Q&A with Mike Greenberg

Continued (page 5 of 5)

So tell me this story about your 40th birthday. Your wife was planning a surprise and all she told you is to bring your golf clubs.
Well, I told her wherever we go there better be golf involved. I think she figured that on her own. She didn't tell me where we were going or what we were doing. In addition to be a germaphobe, I'm also a bit of a control person and I felt out of control. As a consequence we weren't speaking for the first two hours of the trip. But in the end, golf was involved, and I was happy with that.

The reason why you wanted to know where you were going is it would affect the way you would pack your bag?
Well, I didn't know if we were getting on a plane or not. So if we are not getting on an airplane, I don't need the schlep the travel bag and it would affect where I pack my shoes. But she wouldn't even tell me if we were getting on a plane. I said, 'Stace, you have to tell me if we are getting on a plane because that will determine how I pack my golf clubs,' and that's how I finally found out we were getting on a plane.

So where did you go and where did you play?
We went to Montreal, and I played two golf courses up there. I played real well. I think I shot an 87 on one of them, and I have never been so happy with myself in my life.

You go to the Caribbean every year for Christmas? What's the draw there?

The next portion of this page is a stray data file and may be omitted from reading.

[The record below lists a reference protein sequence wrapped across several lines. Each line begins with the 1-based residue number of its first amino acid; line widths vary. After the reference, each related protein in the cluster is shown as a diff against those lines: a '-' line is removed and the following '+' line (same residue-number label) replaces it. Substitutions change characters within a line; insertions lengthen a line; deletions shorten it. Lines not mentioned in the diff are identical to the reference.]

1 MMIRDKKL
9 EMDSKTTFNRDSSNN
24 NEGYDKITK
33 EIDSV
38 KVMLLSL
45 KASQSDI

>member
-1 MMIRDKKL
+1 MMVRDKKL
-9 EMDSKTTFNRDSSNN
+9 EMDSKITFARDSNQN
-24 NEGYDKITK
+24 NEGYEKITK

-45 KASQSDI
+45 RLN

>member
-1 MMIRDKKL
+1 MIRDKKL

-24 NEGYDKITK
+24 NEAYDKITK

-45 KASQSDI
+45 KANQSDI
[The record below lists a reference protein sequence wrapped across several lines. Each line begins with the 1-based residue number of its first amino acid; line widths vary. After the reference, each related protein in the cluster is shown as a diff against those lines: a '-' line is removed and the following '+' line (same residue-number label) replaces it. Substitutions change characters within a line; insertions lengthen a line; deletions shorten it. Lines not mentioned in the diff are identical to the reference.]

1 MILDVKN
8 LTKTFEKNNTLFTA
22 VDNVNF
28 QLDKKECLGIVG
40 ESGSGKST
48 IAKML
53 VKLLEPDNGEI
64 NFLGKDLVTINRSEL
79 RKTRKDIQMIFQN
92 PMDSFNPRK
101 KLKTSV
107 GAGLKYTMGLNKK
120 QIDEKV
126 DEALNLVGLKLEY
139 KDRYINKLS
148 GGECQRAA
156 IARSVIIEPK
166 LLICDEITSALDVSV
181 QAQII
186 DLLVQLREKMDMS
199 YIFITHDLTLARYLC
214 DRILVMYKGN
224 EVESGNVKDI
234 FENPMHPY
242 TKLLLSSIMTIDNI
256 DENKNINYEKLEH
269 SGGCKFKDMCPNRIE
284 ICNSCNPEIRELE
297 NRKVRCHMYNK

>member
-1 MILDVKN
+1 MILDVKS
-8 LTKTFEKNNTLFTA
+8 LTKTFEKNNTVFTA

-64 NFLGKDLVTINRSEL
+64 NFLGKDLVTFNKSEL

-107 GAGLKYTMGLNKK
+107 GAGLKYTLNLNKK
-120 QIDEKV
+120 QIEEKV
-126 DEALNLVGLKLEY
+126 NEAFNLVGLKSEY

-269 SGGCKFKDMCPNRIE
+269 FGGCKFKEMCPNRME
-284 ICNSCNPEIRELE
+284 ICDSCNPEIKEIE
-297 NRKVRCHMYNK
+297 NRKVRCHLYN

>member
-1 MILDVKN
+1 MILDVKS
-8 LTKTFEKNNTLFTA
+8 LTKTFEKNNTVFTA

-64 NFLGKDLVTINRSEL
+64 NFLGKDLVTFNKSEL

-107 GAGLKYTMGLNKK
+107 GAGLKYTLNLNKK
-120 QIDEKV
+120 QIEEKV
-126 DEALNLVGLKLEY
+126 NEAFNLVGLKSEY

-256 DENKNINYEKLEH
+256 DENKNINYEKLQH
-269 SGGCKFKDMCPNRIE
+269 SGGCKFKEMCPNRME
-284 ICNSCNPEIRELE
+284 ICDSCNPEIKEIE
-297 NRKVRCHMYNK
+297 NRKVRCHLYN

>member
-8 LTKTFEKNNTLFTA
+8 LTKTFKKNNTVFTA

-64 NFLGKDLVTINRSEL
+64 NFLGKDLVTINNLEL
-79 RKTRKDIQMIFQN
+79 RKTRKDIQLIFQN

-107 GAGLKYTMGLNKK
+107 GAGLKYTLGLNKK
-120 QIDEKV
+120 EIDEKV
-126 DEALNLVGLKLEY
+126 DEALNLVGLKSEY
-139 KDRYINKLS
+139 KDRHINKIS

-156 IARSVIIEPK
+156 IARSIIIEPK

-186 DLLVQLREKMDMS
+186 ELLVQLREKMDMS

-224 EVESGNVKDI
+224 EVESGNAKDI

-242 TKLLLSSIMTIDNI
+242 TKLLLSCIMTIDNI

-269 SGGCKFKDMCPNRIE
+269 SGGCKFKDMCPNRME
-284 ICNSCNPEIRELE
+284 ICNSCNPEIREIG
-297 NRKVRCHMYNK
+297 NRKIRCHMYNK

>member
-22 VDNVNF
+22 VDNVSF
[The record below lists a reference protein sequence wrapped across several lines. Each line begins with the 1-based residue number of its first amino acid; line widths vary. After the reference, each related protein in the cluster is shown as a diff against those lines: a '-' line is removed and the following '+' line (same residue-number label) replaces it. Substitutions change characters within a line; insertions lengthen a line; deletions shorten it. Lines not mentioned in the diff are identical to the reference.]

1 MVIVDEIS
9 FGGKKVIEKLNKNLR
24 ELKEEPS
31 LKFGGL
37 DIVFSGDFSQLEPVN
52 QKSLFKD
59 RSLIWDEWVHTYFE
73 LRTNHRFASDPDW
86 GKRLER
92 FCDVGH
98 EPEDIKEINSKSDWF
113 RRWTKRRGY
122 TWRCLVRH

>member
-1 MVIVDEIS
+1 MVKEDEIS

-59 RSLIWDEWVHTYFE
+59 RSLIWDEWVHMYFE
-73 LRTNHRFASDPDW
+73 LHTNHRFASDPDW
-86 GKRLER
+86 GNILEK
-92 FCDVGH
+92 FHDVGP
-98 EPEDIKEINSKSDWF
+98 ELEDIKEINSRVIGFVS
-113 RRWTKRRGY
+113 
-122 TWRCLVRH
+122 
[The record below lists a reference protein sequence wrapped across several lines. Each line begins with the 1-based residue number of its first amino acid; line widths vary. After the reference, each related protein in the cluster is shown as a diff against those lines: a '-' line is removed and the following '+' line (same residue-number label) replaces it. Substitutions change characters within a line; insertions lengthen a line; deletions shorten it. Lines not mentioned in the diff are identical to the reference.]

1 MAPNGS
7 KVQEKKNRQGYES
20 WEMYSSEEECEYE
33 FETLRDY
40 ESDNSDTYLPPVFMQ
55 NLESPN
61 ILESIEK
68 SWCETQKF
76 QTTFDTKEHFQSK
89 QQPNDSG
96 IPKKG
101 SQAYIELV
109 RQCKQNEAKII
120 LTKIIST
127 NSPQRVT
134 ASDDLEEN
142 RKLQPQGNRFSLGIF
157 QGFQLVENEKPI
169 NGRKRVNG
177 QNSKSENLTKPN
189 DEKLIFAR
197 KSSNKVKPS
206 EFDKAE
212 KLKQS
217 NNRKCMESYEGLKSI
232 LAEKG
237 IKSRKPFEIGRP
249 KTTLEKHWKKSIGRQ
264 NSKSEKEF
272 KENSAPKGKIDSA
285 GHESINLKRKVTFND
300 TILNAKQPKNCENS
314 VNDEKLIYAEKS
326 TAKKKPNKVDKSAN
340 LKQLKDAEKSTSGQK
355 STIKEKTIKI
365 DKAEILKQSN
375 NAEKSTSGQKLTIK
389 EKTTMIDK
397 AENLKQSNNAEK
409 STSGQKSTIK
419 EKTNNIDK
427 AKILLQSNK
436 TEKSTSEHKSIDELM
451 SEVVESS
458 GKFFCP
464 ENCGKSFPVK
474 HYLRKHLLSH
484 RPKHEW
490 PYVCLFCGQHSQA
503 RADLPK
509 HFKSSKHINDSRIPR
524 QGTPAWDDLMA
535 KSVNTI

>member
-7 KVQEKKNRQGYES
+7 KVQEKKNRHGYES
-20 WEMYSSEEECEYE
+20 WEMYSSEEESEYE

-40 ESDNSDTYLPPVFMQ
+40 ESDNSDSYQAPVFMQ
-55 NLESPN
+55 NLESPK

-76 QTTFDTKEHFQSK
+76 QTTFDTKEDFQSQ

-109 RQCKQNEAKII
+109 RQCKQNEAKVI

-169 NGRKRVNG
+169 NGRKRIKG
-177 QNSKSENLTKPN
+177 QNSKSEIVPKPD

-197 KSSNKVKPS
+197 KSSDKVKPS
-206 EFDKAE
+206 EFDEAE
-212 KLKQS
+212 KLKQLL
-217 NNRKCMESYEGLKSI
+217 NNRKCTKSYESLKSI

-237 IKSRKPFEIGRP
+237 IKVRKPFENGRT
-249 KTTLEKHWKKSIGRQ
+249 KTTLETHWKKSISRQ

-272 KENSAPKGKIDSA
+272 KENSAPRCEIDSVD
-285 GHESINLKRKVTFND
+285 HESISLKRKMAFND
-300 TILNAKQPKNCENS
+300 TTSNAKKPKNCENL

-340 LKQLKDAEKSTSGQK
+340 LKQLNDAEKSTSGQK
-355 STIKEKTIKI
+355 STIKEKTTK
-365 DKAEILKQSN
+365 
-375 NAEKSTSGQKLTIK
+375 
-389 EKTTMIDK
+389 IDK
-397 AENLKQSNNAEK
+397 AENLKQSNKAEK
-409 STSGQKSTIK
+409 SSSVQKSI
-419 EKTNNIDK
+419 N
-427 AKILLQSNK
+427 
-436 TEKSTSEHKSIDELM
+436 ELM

I like any number of things about it. Last year we went to a resort on the island of Great Exuma in the Bahamas, which has a Greg Norman-designed golf course, and what I like to do there is see how many balls I can lose. When you're in the Caribbean, and it's the same in Hawaii, all the courses are right on the water, and there's a ton of wind. And so it's windy, there's water, that's the only time I will go and buy the cheapest balls they have because I know I'm leaving sleeves on the course on a per round basis. That's the only time I will actually buy the used balls in the big bucket that have been fished out of the water. I take a dozen of those because I know I'm not leaving with any of them in my bag.

You were born in New York and went to school and worked in Chicago. Which city has better pizza?
People ask me that all the time. You really can't compare them. That's like saying, "Do you prefer hot dogs or hamburgers?" The traditional stuffed Chicago pizza, and the traditional thin-crust New York pizza have nothing in common. They're both called pizza, but outside of that they couldn't be less similar. I love both, but I don't use them for the same purpose. If it's going to be dinner, than I love nothing more than a good stuffed Chicago-style pizza with spinach and pepperoni and a good bottle of red wine--it's a spectacular dinner. But there's also nothing I love more, than if you're a little hungry, walking into Ray's Pizza at 6th Avenue and 11th Street and getting two slices and eating them while you walk down the street. They should not be compared to each other. It's like saying, do you like a driver better or a putter better? They're not the same thing.

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